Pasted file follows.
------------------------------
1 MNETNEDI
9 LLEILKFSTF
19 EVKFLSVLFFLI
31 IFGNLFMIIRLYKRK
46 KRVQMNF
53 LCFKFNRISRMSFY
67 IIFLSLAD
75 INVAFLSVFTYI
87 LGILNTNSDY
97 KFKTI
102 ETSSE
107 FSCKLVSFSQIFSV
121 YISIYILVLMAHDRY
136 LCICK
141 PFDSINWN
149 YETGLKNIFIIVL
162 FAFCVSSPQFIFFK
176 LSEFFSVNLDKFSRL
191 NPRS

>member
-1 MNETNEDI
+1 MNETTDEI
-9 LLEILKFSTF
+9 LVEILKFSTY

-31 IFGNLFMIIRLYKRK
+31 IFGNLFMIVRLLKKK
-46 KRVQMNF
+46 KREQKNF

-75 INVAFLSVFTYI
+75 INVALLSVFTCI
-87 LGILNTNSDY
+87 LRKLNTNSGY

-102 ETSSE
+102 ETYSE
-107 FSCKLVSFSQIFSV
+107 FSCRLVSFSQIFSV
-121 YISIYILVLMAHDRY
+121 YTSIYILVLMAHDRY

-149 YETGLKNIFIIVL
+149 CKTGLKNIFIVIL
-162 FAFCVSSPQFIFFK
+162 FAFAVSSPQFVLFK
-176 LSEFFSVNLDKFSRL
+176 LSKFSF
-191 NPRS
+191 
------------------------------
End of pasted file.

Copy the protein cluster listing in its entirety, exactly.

1 MNETNEDI
9 LLEILKFSTF
19 EVKFLSVLFFLI
31 IFGNLFMIIRLYKRK
46 KRVQMNF
53 LCFKFNRISRMSFY
67 IIFLSLAD
75 INVAFLSVFTYI
87 LGILNTNSDY
97 KFKTI
102 ETSSE
107 FSCKLVSFSQIFSV
121 YISIYILVLMAHDRY
136 LCICK
141 PFDSINWN
149 YETGLKNIFIIVL
162 FAFCVSSPQFIFFK
176 LSEFFSVNLDKFSRL
191 NPRS

>member
-1 MNETNEDI
+1 MNETTDEI
-9 LLEILKFSTF
+9 LVEILKFSTY

-31 IFGNLFMIIRLYKRK
+31 IFGNLFMIVRLLKKK
-46 KRVQMNF
+46 KREQKNF

-75 INVAFLSVFTYI
+75 INVALLSVFTCI
-87 LGILNTNSDY
+87 LRKLNTNSGY

-102 ETSSE
+102 ETYSE
-107 FSCKLVSFSQIFSV
+107 FSCRLVSFSQIFSV
-121 YISIYILVLMAHDRY
+121 YTSIYILVLMAHDRY

-149 YETGLKNIFIIVL
+149 CKTGLKNIFIVIL
-162 FAFCVSSPQFIFFK
+162 FAFAVSSPQFVLFK
-176 LSEFFSVNLDKFSRL
+176 LSKFSF
-191 NPRS
+191 